Gun enthusiasts frequently argue that only armed ordinary citizens could stop mass murderers. “Why didn’t the teacher have a gun?” they ask. No one’s seemed to offer a cogent response to that argument, apart from pointing out the difficulty of shooting only the assailant in a room full of panicking people. That’s a good response, but it’s not quite enough. Here’s a better one.
In 1651 the philosopher Thomas Hobbes pointed out that in a civilized society, the state has a monopoly on violence. In other words, the state secures the peace by way of a professional police force. It’s the job of the police to keep disputes from escalating into violence, and to ensure that they are resolved by law rather than by fists or bullets. That way, citizens don’t need to carry personal arms, nor do they need to be constantly on alert worrying about those who might. Steven Pinker sums it up well in his recent book The Better Angels of Their Nature: by restraining and penalizing aggressors, the State is “defusing general anxieties about preemptive attack and obviating everyone’s need to maintain a hair trigger for retaliation to prove their resolve” (p. 35). A well-regulated state maintains security so that people can go about their business in a peaceful and predictable world.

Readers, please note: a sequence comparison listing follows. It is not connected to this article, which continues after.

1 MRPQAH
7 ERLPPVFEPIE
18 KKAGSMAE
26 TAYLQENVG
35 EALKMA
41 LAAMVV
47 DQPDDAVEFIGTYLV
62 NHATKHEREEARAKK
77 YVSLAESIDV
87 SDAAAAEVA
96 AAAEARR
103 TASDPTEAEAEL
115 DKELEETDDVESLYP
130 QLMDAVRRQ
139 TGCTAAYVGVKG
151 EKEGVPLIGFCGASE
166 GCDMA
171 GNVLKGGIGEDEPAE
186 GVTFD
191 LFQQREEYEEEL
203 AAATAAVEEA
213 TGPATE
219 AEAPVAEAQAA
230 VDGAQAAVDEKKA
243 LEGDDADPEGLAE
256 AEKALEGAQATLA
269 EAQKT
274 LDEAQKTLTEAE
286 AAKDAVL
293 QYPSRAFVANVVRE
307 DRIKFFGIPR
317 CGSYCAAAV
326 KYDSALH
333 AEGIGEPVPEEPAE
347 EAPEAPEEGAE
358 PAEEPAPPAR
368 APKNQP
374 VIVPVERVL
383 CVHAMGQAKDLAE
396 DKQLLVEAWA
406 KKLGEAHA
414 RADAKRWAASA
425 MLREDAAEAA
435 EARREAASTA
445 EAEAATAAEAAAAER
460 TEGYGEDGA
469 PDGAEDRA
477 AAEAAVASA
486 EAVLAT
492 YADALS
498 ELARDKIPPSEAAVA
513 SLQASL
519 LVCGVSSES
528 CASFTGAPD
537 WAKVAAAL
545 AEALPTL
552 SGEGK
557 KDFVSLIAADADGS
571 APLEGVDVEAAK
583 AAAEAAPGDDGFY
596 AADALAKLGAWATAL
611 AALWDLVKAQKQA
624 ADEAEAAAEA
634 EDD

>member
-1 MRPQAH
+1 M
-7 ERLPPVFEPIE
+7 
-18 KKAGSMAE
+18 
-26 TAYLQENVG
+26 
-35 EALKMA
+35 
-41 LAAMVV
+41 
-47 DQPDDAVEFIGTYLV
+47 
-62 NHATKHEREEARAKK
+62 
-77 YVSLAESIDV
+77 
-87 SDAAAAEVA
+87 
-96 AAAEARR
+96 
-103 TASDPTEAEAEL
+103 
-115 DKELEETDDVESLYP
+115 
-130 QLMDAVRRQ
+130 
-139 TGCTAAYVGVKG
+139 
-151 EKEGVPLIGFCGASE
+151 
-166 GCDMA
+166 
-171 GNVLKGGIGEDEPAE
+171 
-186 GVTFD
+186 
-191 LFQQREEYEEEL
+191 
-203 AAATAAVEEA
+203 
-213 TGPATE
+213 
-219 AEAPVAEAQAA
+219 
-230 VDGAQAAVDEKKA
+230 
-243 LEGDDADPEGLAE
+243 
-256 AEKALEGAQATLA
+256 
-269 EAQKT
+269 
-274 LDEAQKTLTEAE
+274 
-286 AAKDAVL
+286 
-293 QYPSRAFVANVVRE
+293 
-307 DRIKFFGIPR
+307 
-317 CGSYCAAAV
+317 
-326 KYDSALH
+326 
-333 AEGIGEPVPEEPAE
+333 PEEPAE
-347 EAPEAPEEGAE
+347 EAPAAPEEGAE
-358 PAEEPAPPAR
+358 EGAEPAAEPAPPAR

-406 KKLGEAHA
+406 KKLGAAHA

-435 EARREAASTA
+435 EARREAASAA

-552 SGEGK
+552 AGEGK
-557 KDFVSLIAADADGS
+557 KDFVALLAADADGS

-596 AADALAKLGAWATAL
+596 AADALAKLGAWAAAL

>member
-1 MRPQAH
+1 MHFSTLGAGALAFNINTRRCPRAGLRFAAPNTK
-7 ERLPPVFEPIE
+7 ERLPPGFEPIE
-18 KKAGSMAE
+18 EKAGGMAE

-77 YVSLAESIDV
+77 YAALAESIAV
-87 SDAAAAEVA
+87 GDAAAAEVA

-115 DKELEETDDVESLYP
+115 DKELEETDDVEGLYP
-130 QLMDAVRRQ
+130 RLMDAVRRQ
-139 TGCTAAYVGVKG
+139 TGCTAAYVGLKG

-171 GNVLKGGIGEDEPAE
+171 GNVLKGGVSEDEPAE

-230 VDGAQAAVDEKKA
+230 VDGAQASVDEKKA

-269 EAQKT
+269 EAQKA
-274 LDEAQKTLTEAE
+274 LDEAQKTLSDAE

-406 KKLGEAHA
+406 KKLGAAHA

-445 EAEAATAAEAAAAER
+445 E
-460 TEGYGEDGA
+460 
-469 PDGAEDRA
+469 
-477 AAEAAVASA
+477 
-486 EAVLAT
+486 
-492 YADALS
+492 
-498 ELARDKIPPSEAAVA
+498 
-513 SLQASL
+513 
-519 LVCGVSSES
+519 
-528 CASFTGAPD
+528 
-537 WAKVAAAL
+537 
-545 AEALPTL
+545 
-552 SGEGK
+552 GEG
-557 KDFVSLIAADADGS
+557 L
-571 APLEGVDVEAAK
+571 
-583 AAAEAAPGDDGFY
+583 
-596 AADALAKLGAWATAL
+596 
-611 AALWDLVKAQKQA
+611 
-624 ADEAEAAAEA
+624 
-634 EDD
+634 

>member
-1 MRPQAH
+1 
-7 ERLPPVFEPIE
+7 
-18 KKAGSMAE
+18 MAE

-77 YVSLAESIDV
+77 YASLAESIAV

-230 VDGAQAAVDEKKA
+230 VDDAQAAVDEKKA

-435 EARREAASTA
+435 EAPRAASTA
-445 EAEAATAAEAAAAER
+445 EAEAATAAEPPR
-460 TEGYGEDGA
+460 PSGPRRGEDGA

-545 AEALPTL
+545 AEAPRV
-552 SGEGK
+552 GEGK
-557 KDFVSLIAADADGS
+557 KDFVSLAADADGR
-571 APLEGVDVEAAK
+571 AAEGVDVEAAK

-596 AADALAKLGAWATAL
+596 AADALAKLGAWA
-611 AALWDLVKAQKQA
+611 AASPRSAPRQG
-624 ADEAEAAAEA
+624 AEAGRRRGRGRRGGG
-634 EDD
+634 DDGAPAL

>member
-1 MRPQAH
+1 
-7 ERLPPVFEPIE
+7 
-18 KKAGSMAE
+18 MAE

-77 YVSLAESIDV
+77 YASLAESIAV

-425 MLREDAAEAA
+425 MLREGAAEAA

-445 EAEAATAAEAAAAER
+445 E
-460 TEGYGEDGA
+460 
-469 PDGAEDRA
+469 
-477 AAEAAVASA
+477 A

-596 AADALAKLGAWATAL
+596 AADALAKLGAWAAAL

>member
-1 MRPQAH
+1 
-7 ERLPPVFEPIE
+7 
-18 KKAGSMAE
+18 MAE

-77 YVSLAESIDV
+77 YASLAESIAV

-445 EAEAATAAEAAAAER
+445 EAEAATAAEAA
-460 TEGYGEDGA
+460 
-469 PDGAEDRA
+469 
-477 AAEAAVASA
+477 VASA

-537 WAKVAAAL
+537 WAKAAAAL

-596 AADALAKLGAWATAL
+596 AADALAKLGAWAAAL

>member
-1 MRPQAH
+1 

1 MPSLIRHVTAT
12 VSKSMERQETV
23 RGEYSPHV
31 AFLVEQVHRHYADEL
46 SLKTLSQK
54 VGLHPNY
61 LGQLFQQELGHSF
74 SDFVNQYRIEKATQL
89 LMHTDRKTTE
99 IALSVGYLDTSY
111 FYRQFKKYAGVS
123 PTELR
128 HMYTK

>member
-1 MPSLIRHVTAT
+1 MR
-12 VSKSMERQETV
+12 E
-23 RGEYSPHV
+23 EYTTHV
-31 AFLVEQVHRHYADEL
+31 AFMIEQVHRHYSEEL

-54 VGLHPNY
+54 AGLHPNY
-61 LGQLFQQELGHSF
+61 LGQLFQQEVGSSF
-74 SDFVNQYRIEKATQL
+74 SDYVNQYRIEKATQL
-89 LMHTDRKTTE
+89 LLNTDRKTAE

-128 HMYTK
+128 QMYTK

By these lights, gun advocates have it precisely and profoundly wrong. They want to drag us back to times when states were so weak that everyone had to be armed to the teeth and constantly primed for violence. That’s no way to live, and most couldn’t live that way even if we wanted to. The person with the better gun would be the winner of the fight, period. That’s not civilization. It’s feudalistic anarchy.
We have a real problem with guns. It’s not just with guns, as people have pointed out; it’s also a problem with identifying, restraining, and treating the people who are driven to violence. But we have to start somewhere. And we can start, right now, first by banning assault rifles, and then by making it much harder for people to buy guns of any kind.
That’s not where it ends. In the long run we need to strengthen the social institutions that keep people from turning to violence in the first place. That’s a large and complicated job. But for today we need to remind ourselves that civilized nations are the ones that grant a monopoly on violence to their legitimately elected governments. That’s how you get real security and peace. Not by letting self-styled vigilantes carry guns into colleges and theaters.